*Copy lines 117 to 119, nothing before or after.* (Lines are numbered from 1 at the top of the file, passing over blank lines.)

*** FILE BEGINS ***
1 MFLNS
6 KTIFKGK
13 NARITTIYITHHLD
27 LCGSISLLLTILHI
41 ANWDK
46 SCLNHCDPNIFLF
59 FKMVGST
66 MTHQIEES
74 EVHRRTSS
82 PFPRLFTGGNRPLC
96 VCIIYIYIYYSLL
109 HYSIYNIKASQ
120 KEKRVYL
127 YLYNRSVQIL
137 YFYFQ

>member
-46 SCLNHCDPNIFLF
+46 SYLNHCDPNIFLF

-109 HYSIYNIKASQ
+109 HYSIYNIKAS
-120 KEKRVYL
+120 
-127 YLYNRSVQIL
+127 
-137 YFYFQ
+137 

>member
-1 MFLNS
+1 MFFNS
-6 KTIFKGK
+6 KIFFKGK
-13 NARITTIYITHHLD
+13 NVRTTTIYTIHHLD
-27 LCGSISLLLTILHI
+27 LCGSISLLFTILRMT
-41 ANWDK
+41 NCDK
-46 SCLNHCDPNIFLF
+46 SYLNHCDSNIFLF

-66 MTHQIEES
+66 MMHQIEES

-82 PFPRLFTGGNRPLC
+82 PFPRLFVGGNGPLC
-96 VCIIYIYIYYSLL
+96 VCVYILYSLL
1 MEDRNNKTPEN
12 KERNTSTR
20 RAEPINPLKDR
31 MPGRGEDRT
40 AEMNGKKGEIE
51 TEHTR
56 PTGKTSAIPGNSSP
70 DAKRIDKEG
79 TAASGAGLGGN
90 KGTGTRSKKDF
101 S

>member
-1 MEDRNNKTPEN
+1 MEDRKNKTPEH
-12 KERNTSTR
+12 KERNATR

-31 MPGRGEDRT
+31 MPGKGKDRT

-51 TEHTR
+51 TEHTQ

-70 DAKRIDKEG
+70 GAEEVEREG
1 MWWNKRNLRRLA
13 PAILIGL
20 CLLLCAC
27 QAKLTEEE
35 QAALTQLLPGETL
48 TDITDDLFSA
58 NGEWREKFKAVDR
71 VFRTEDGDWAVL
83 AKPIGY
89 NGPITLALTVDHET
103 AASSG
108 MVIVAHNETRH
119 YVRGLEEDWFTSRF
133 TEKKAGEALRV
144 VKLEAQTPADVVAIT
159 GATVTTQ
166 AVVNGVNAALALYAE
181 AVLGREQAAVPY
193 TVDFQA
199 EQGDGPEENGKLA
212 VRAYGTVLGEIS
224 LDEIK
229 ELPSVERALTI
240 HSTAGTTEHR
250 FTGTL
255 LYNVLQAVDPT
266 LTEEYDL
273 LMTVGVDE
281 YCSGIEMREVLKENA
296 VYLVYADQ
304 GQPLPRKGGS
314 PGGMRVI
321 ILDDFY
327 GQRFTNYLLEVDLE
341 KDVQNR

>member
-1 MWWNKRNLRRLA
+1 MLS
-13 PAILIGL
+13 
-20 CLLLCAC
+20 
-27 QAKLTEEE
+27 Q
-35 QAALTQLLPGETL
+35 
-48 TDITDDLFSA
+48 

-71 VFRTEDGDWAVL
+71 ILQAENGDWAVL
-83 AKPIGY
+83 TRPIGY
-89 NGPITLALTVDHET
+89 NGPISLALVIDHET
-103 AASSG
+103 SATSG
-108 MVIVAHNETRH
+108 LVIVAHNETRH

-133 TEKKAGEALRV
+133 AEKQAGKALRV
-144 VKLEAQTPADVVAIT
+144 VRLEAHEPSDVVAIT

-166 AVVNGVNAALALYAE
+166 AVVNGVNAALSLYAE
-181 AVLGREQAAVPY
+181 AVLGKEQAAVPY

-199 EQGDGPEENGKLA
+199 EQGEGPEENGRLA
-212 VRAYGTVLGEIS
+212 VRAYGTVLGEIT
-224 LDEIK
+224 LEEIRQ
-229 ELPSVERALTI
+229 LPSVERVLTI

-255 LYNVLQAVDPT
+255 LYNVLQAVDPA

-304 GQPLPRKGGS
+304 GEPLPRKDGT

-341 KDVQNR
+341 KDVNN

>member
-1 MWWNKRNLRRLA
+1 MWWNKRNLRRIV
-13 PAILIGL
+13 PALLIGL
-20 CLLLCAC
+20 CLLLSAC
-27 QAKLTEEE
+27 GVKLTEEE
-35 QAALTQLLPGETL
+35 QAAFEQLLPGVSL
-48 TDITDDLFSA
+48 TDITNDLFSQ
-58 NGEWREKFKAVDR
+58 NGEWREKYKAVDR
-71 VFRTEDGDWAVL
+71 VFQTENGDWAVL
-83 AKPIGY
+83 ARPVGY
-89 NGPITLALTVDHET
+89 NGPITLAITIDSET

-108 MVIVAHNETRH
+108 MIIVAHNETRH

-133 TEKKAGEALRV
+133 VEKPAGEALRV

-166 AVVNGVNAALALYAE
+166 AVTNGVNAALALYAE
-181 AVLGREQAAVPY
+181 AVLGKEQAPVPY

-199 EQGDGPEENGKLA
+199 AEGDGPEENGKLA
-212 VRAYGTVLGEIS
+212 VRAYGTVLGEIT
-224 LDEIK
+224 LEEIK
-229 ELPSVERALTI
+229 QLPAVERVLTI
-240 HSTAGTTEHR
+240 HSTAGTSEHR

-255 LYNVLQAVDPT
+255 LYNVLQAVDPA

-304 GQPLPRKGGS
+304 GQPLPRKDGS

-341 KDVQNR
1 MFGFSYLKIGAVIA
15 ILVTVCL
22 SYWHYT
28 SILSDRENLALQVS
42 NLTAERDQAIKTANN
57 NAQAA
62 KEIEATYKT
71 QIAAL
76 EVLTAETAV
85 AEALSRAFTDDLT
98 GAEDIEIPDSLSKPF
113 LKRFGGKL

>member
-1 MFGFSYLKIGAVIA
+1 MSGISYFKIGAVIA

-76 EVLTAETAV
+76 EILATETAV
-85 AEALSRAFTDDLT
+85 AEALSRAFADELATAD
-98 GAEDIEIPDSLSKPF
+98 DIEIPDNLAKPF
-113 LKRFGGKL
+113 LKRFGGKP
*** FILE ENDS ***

+71 ILQAENGDWAVL
-83 AKPIGY
+83 TRPIGY